"No one looks remotely like the characters they are playing -- most would have been slaves in that period -- but there is a complete suspension of disbelief," Gates said. "The rap style fits because these people were revolutionaries. The show is as close to what I think of pure storytelling and acting as you can get."
Its resonance with young people is key to its success, Gates said. She took her niece to the show a few weeks ago and loved it all over again.
"'Hamilton' has captivated young people who've never been to theater with its brilliant storytelling, musical style and pace," she said. "And they see these men as role models of hope, which helps their feelings of helplessness in today's political climate."
"Hamilton" has turned young people into history fans, said Lowellian Heather Cook, a Stonehill College history major.
"Miranda brilliantly uses rap to get the younger generation interested in history. The incredible message makes history come alive," said Cook, who saw the London production in the spring and felt patriotic seeing it with a British audience.
She introduced her brother, Andrew Cook, also of Lowell and an aide to U.S. Rep. Niki Tsongas, to "Hamilton" when she played the cast album for him.
"It blew me away," said Andrew, who saw it in February in New York with girlfriend Katie Durkin of Lowell, who gave him tickets for Christmas. "Miranda uses common language -- hip-hop, the language of the streets -- and turns it into poetry to tell this historical story. He's like a contemporary Shakespeare.
"Hearing the album is one thing," he added, "but seeing it live adds a whole new dimension. I don't think I'll ever see anything better in my whole life."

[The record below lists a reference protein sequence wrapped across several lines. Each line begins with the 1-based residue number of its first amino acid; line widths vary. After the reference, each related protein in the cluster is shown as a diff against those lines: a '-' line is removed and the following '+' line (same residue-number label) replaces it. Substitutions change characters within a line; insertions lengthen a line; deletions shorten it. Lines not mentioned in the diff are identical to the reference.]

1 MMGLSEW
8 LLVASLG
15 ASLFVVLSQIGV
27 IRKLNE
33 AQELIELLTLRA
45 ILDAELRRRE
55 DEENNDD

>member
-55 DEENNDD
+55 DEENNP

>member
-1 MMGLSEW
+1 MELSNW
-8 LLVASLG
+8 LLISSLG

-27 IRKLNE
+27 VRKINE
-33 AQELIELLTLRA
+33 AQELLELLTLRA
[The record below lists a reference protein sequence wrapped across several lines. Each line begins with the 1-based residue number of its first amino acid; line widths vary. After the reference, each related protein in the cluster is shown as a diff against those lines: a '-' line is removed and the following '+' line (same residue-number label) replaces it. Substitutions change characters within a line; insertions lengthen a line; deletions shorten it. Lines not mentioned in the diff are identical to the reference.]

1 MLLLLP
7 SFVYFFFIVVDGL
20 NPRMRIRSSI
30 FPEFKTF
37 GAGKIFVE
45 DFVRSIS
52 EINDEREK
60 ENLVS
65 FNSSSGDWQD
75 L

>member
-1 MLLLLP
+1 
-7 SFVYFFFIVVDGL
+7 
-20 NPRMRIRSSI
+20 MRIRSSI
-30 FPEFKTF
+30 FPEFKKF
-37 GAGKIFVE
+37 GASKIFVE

"It's brilliant," Heather concluded.
Nancye Tuttle's email address is firstname.lastname@example.org.
Tickets, if you can get them, start at $84.95. Check www.Ticketmaster.com for late-release tickets available on short notice. No tickets will be sold by phone and are only available at Ticketmaster. A lottery for 40 $10 orchestra seats will be held daily. Details will be announced after Labor Day.
For information, visit https://boston.broadway.com/hamiltonfaq or its social-media channels -- Facebook @BroadwayinBoston, Twitter @BroadwayinBoston, or Instagram @BroadwayinBoston -- for up-to-date info on the lottery.
A look at Lin-Manuel Miranda
* A New York born and bred composer, lyricist, playwright, rapper and actor best known for creating and starring in the Broadway musicals "In the Heights" and "Hamilton."
* A graduate of Wesleyan University, he's 38.
* Co-wrote the songs for Disney's "Moana" soundtrack.
* First on-screen role was a small part in "The Sopranos."
* Co-stars in Disney's upcoming "Mary Poppins Returns," being released Dec. 19.
* Winner of the Pulitzer Prize, three Grammys, an Emmy, three Tonys and a MacArthur "Genius" Fellowship
* Politically active, most notably on behalf of Puerto Rico.
* Married to Vanessa Adriana Nadal, a high-school friend, and they have two children."